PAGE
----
In the 1950s, Bikel produced and sang in several albums of Jewish folk songs, as well as Songs of a Russian Gypsy, in 1958. He was a co-founder of the Newport Folk Festival (together with Pete Seeger, Oscar Brand, and George Wein) in 1959. In 1962, Bikel became the first singer besides Dylan to perform "Blowin' in the Wind" in public. Bikel (with business partner Herb Cohen) opened the first folk music coffeehouse in Los Angeles, The Unicorn. Its popularity led to the two opening a second club, Cosmo Alley, which in addition to folk music presented poets such as Maya Angelou and comics including Lenny Bruce. Bikel became increasingly involved with civil rights issues and progressive causes, and was a delegate to the 1968 Democratic Convention.[8]

In addition to scores of appearances on film and on the stage, Bikel was a guest star on many popular television shows. He appeared in an episode of the 1954 NBC legal drama Justice based on cases from the Legal Aid Society of New York.[9] He also appeared in the episode entitled "The Faithful Pilgrimage" of CBS's Appointment with Adventure anthology series. The particular episode was written by Rod Serling. He also appeared in a second episode of Appointment with Adventure entitled "Return of the Stranger."

Later, Bikel guest starred on Rod Serling's The Twilight Zone (episode "Four O'Clock" as Oliver Crangle). He appeared on episodes of Wagon Train, Hawaii Five-O, Columbo, Charlie's Angels, Cannon, Little House on the Prairie, Mission: Impossible, Gunsmoke, Dynasty, All in the Family, Knight Rider, and Law & Order. He appeared on the game show Super Password as a celebrity guest in 1988.

In the early 1990s, he appeared on Star Trek: The Next Generation, in the episode "Family", playing Sergey Rozhenko, the Russian-born adoptive father of Worf. Bikel performed two roles in the Babylon 5 universe, in 1994 as Rabbi Koslov in the first season episode "TKO" and in 1998, as Ranger leader Lenonn in the TV movie Babylon 5: In the Beginning.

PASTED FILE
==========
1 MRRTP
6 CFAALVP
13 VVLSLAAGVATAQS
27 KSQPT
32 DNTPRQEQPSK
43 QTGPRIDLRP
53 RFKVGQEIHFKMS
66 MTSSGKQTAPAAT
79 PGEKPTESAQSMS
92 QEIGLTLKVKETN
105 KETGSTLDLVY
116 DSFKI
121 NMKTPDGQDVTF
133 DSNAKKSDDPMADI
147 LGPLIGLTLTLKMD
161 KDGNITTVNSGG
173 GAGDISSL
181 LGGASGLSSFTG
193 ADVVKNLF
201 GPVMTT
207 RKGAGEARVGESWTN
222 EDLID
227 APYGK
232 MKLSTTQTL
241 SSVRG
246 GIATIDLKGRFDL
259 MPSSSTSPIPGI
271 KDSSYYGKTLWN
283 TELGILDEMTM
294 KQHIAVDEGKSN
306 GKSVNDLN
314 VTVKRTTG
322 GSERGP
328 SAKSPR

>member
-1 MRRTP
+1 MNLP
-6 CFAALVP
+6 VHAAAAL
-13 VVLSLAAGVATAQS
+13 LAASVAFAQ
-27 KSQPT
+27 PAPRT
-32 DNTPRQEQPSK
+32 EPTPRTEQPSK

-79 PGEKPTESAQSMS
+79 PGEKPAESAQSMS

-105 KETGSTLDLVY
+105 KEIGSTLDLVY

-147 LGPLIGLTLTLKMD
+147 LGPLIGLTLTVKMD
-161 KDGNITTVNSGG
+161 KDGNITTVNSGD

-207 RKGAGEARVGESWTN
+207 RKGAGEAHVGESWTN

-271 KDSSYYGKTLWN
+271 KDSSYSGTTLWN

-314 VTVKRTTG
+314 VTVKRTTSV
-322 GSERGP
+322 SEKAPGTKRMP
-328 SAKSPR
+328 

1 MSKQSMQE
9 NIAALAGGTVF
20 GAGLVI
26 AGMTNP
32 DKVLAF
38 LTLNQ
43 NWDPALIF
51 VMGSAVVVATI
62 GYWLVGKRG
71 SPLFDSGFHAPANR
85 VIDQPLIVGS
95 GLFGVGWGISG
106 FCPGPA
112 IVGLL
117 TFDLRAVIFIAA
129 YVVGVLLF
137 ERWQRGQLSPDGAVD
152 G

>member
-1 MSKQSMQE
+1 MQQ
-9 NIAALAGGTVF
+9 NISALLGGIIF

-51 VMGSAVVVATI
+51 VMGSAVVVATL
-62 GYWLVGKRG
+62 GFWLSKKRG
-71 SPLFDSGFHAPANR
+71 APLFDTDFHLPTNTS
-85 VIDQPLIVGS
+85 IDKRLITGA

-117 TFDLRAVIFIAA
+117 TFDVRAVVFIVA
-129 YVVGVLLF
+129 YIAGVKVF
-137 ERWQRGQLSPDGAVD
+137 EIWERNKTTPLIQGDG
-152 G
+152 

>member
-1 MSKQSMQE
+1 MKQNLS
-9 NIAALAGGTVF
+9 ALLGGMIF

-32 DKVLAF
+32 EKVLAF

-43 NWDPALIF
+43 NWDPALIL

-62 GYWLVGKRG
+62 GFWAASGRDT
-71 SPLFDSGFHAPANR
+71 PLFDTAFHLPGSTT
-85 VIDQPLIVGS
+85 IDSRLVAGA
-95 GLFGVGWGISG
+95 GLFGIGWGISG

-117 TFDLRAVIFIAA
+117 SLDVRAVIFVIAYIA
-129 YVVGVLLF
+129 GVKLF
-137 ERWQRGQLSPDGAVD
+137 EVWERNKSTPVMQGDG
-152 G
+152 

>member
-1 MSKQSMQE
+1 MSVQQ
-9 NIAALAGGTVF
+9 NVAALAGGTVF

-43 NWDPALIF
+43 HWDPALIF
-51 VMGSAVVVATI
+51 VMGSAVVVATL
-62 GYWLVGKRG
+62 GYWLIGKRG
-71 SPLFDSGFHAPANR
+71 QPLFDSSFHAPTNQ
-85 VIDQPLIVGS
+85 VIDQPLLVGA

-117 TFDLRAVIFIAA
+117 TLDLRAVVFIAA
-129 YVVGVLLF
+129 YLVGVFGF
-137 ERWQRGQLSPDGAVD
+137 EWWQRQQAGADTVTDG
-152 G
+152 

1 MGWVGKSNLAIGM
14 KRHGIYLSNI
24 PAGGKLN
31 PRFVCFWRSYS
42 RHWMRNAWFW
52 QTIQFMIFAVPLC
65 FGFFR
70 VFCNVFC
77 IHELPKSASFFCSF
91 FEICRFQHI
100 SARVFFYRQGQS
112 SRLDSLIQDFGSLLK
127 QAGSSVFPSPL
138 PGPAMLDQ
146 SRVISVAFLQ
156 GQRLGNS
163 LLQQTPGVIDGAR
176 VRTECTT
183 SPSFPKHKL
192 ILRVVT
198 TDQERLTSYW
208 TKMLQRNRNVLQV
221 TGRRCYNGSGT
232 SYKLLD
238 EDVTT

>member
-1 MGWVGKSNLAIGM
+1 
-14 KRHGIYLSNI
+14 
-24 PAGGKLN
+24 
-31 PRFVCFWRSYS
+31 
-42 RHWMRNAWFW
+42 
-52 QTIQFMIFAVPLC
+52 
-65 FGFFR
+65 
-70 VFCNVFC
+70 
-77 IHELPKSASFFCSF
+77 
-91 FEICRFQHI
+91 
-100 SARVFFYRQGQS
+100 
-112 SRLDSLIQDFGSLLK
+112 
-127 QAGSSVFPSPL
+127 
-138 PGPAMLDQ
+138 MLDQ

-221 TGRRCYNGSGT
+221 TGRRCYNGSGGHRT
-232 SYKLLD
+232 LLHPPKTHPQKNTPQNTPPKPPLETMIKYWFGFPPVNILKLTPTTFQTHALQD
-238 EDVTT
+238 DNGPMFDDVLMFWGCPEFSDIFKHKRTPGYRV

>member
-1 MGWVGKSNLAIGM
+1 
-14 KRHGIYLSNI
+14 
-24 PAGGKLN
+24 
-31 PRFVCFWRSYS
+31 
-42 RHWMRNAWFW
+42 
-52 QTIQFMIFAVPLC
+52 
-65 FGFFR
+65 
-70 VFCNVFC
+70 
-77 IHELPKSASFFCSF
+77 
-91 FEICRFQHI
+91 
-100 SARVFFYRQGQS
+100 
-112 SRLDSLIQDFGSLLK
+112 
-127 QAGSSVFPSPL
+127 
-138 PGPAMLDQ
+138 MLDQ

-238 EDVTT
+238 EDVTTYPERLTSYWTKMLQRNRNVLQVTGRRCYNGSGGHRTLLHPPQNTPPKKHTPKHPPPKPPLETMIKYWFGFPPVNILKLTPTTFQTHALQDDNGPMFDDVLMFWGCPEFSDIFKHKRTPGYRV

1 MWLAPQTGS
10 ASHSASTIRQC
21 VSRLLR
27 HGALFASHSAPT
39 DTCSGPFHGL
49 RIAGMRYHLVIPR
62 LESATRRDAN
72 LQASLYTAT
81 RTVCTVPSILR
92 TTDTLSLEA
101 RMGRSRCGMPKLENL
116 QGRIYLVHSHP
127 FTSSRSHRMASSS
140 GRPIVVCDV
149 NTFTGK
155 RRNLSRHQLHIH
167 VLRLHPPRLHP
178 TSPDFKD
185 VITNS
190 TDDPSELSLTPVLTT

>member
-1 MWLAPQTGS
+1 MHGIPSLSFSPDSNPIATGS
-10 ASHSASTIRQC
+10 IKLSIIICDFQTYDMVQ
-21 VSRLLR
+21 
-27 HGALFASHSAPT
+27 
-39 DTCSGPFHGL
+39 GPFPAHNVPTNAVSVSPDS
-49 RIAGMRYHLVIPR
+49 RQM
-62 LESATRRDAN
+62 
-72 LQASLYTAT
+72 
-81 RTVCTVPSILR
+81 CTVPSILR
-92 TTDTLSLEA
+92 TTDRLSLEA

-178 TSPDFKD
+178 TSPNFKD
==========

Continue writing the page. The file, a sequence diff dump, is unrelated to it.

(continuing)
In February 2012, Bikel played the title role in Visiting Mr. Green with the Harold Green Jewish Theatre Company in Toronto, Ontario. In May 2013, Journey 4 Artists, a documentary produced and directed by Michele Noble featuring Theodore Bikel, Tamara Brooks, Merima Kljućo and Shura Lipovsky which celebrates the power of music and religious diversity, premiered at Academy Award winning producer, Branko Lustig's 7th Annual Jewish Festival of Tolerance in Zagreb, Croatia.

Actors' unions and charities: Leadership[edit]

Bikel is president of the Associated Actors and Artistes of America. He was president of Actors' Equity in the late 1970s and early 1980s, in which office he supported human rights. At the 1977 AFL–CIO Convention, Bikel welcomed the Russian dissident Vladimir Bukovsky upon his release from the Soviet Union.[6] U.S. President Jimmy Carter appointed him to serve on the National Council for the Arts in 1977 for a six-year term.[citation needed] In 1962 he co-founded Actors Federal Credit Union.

On January 28, 2007, he agreed to serve as chair of the Board of Directors of Meretz USA (now Partners for Progressive Israel).

His autobiography, Theo, was published in 1995 by Harper Collins, and re-issued in an updated version by the University of Wisconsin Press in 2002. He is a member of the High IQ collective Mensa International.[10]

Personal life[edit]

Bikel has been married four times. He married Ofra Ichilov in 1942. They divorced the following year. His second marriage was in 1967 to Rita Weinberg Call with whom he has two children. They divorced in 2008. He married conductor Tamara Brooks later that year. She died in 2012. He married Aimee Ginsburg December 29, 2013.

Discography[edit]

  • Israeli Folk Songs (1955), Elektra
  • An Actor’s Holiday (1958), Elektra